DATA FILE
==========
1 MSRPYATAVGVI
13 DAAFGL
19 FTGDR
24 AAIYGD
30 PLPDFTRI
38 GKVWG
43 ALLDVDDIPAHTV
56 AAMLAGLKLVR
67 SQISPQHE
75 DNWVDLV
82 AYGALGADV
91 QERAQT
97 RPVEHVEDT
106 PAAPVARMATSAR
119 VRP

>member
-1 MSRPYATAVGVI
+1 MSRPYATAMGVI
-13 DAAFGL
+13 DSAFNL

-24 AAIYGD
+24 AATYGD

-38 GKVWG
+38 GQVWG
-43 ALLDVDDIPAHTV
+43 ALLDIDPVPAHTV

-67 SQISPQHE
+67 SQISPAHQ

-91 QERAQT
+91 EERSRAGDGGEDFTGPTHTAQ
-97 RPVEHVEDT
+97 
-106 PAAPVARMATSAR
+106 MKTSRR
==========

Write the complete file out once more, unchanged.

1 MSRPYATAVGVI
13 DAAFGL
19 FTGDR
24 AAIYGD
30 PLPDFTRI
38 GKVWG
43 ALLDVDDIPAHTV
56 AAMLAGLKLVR
67 SQISPQHE
75 DNWVDLV
82 AYGALGADV
91 QERAQT
97 RPVEHVEDT
106 PAAPVARMATSAR
119 VRP

>member
-1 MSRPYATAVGVI
+1 MSRPYATAMGVI
-13 DAAFGL
+13 DSAFNL

-24 AAIYGD
+24 AATYGD

-38 GKVWG
+38 GQVWG
-43 ALLDVDDIPAHTV
+43 ALLDIDPVPAHTV

-67 SQISPQHE
+67 SQISPAHQ

-91 QERAQT
+91 EERSRAGDGGEDFTGPTHTAQ
-97 RPVEHVEDT
+97 
-106 PAAPVARMATSAR
+106 MKTSRR